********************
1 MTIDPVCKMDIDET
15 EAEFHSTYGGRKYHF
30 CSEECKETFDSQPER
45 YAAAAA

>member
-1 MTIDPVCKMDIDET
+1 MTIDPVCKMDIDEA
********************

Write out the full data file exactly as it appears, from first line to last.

1 MTIDPVCKMDIDET
15 EAEFHSTYGGRKYHF
30 CSEECKETFDSQPER
45 YAAAAA

>member
-1 MTIDPVCKMDIDET
+1 MTIDPVCKMDIDEA